So… Just Do It.

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Bryan Rose

As Lead Navigator for Auxano, Bryan Rose has a strong bias toward merging strategy and creativity within the vision of the local church and has had a diversity of experience in just about every ministry discipline over the last 12 years. With his experience as a multi-site strategist and campus pastor at a 3500 member multi-campus church in the Houston Metro area, Bryan has a passion to see “launch clarity” define the unique Great Commission call of developing church plants and campus, while at the same time serving established churches as they seek to clarify their individual ministry calling. Bryan has demonstrated achievement as a strategic thinker with a unique ability to infuse creativity into the visioning process while bringing a group of people to a deep sense of personal ownership and passion.

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Recent Comments
comment_post_ID); ?> I like it Mac and do agree with your opinions on the matter. Thanks much
— winston
comment_post_ID); ?> In this era, we have the opportunity of professional church staff today who utilize their gifting to shape the image and atmosphere of the church organization. But the 100% real impact on the church visitors is genuine evidence of changed lives by the gospel and the active growing discipleship (just as it was in the first century church). One demonstration is financially rich believers ministering equally together with poor believers (how odd, and incredibly miraculous; all humble and bow at the foot of the cross.). It is the awesome contrast of church members vocations, race, gender, age, maturity, gifting, humility that demonstrates to visitors "there is a Spirit in the place". That first-time guest list of 10 are "physical excuses", not spiritual excuses. Those don't tell the story. The condition of facilities and publicly greeting people have zero to do with it. The power of God in and through believers lives dedicated to impact other people with their relationship bridge-building of acceptance of the lost around them. Empowered believers are infectious, loving, helpful, giving, self-less, dynamic, compelling, bold, Christ-filled. As I have been in many church settings domestically and internationally, the facilities can be poor, and yet the fellowship can still be rich. We need to operate with first church humility. People come to Christ on His terms, not on our human abilities of hospitality. A huge catastrophe in a community, disaster relief brings lots of people into churches – many come to the church in those terrible conditions no matter the physical condition of the local church. Off the condition of facility, and onto the condition of God's people (living stones).... and everything else will grow.... and the other physical issues will be corrected by the staff.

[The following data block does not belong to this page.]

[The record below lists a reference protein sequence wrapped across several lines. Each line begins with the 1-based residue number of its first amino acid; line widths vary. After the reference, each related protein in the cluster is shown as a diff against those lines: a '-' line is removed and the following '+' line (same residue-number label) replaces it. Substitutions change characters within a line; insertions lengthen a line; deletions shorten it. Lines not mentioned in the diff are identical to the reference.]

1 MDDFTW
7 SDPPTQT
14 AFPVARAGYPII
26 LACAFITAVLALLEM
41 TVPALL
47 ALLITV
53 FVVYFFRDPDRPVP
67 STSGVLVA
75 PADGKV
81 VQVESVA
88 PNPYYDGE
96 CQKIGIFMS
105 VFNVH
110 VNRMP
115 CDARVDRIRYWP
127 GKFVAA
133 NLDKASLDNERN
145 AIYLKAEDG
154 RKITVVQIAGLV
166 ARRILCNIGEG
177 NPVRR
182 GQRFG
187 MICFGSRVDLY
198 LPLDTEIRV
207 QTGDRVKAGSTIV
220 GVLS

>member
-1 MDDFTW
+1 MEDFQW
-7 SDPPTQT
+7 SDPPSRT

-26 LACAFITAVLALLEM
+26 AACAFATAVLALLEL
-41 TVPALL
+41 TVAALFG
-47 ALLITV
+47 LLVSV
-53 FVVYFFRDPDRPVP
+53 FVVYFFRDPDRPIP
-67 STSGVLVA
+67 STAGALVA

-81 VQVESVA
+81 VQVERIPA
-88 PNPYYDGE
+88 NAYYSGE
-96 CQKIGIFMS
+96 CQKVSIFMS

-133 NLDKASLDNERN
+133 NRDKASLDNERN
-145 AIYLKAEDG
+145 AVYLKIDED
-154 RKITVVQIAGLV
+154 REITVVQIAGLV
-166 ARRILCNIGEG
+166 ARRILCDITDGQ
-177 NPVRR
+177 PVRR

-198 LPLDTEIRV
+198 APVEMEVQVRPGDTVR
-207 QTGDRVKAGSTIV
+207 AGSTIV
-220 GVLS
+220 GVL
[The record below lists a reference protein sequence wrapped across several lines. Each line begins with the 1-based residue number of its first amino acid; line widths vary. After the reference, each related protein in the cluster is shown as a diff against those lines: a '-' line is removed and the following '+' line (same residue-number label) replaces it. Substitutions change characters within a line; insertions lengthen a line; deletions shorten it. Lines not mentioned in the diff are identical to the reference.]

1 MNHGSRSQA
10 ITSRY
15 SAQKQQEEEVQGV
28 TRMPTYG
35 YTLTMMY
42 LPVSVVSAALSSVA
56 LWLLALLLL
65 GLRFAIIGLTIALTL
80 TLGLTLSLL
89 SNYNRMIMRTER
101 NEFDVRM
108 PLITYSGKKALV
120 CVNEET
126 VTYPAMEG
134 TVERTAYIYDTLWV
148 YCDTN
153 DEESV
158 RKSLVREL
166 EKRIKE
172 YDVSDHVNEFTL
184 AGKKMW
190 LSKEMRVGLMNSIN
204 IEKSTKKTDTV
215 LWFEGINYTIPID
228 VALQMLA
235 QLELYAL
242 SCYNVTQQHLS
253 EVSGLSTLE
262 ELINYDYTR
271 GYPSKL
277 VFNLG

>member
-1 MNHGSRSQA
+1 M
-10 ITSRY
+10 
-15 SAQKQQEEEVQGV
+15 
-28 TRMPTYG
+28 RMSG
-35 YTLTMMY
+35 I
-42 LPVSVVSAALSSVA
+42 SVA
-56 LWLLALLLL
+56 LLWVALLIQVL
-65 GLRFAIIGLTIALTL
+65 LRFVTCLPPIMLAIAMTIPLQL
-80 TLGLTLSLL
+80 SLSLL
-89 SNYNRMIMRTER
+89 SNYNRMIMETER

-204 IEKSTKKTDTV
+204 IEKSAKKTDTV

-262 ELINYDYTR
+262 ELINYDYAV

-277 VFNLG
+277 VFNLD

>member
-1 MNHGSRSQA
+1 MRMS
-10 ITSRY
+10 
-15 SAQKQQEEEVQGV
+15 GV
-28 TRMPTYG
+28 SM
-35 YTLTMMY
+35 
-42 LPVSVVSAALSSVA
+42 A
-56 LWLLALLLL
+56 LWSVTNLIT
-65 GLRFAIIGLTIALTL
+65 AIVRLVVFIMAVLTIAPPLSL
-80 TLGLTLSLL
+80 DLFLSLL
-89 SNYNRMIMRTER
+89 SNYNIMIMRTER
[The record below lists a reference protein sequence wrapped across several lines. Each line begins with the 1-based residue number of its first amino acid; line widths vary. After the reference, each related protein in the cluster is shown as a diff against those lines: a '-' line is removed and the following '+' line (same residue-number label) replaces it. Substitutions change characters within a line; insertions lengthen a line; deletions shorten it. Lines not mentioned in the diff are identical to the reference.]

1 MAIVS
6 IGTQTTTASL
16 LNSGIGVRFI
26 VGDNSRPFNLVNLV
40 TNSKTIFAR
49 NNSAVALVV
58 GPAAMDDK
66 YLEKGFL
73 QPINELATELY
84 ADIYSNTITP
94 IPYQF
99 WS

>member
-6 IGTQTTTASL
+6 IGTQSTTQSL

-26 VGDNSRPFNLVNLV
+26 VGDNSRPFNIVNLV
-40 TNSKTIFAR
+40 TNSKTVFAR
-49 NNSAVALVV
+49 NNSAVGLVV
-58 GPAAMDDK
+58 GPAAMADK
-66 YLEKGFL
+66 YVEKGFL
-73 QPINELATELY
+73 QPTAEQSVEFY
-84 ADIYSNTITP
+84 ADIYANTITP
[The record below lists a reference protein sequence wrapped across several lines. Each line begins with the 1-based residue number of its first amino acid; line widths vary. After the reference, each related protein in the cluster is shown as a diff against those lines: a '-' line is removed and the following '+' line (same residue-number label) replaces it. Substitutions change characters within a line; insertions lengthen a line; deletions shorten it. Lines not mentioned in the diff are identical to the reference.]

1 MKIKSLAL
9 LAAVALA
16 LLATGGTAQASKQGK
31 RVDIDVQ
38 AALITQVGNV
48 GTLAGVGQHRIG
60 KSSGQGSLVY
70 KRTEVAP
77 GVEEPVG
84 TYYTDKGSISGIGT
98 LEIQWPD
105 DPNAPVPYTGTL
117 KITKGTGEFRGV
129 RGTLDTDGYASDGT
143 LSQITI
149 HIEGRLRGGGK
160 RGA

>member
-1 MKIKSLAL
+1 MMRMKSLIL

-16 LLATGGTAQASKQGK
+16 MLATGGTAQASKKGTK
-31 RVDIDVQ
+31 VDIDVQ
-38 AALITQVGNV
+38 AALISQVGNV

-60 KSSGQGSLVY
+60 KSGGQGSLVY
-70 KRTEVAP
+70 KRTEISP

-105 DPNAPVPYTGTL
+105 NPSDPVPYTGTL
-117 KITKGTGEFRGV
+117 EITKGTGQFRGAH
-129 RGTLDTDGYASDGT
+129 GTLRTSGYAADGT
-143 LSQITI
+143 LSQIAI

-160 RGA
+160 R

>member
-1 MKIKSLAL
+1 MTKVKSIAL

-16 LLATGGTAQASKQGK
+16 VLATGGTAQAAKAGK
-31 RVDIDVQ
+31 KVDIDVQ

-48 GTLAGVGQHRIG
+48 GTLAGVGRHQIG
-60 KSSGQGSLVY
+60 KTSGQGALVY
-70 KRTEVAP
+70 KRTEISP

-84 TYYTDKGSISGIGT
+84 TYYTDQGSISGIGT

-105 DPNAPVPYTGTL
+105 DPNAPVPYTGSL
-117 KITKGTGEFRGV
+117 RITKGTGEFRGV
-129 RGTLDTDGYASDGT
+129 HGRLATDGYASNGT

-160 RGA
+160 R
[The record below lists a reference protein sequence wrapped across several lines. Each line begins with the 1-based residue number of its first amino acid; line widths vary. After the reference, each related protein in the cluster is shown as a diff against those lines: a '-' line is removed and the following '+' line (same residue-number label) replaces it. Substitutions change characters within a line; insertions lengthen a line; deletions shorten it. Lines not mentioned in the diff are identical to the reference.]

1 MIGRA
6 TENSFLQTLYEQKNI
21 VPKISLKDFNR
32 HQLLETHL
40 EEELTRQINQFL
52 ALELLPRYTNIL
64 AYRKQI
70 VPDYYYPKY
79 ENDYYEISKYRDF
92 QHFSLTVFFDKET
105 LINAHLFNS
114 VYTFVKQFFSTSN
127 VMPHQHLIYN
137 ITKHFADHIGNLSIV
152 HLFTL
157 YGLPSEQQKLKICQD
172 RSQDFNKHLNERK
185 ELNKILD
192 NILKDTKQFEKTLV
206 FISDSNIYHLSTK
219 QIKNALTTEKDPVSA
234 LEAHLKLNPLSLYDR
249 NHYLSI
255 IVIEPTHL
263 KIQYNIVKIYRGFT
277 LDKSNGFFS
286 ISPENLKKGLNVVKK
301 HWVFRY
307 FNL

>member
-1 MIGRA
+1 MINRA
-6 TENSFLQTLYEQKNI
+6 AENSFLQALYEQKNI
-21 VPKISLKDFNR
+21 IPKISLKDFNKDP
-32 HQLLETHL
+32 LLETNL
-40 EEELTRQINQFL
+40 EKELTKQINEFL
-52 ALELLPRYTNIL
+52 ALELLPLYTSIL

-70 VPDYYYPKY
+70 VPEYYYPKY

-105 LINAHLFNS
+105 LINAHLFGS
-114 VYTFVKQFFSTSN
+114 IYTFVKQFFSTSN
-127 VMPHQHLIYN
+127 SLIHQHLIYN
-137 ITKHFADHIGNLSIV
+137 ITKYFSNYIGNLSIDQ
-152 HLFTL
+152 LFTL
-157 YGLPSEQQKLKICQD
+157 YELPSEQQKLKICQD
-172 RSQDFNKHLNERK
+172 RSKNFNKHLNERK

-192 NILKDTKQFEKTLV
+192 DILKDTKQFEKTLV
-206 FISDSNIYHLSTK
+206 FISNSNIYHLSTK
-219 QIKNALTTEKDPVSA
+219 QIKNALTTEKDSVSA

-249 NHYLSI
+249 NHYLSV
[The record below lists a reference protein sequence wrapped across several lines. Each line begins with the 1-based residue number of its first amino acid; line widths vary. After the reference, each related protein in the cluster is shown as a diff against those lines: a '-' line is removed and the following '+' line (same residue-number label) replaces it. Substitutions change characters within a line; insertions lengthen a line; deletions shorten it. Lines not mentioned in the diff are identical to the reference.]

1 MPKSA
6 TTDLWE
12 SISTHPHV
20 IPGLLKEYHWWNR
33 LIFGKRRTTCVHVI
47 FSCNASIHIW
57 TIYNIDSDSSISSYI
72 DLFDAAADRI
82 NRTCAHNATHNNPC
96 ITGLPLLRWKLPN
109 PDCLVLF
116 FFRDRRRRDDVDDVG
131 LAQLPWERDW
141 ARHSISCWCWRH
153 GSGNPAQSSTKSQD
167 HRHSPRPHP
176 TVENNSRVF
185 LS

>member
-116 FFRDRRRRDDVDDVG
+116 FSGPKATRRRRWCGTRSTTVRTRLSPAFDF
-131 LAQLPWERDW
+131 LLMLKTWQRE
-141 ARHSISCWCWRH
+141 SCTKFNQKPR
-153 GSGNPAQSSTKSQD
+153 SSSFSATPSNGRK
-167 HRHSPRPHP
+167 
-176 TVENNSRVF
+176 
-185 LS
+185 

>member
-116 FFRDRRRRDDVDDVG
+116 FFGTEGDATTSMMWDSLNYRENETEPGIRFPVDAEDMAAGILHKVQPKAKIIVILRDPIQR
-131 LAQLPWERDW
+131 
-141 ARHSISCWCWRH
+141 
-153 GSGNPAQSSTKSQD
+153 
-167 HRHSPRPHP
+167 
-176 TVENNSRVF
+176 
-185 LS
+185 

— Russ Wright
comment_post_ID); ?> "While I understand the intent behind this phrase" Expound please. What do you understand to be the intent behind that phrase?
— Ken